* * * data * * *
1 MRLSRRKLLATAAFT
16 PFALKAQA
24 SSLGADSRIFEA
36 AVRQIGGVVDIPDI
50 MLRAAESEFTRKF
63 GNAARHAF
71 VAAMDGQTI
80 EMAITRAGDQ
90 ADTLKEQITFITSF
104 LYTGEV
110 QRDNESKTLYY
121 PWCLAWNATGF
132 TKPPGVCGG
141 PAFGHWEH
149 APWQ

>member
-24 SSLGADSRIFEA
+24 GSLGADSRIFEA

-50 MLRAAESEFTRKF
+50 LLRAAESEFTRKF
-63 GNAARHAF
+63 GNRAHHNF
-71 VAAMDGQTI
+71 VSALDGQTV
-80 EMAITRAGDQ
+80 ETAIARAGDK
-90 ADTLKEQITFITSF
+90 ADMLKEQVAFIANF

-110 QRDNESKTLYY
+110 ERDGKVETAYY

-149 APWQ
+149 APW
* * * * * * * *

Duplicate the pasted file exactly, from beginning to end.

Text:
1 MRLSRRKLLATAAFT
16 PFALKAQA
24 SSLGADSRIFEA
36 AVRQIGGVVDIPDI
50 MLRAAESEFTRKF
63 GNAARHAF
71 VAAMDGQTI
80 EMAITRAGDQ
90 ADTLKEQITFITSF
104 LYTGEV
110 QRDNESKTLYY
121 PWCLAWNATGF
132 TKPPGVCGG
141 PAFGHWEH
149 APWQ

>member
-24 SSLGADSRIFEA
+24 GSLGADSRIFEA

-50 MLRAAESEFTRKF
+50 LLRAAESEFTRKF
-63 GNAARHAF
+63 GNRAHHNF
-71 VAAMDGQTI
+71 VSALDGQTV
-80 EMAITRAGDQ
+80 ETAIARAGDK
-90 ADTLKEQITFITSF
+90 ADMLKEQVAFIANF

-110 QRDNESKTLYY
+110 ERDGKVETAYY

-149 APWQ
+149 APW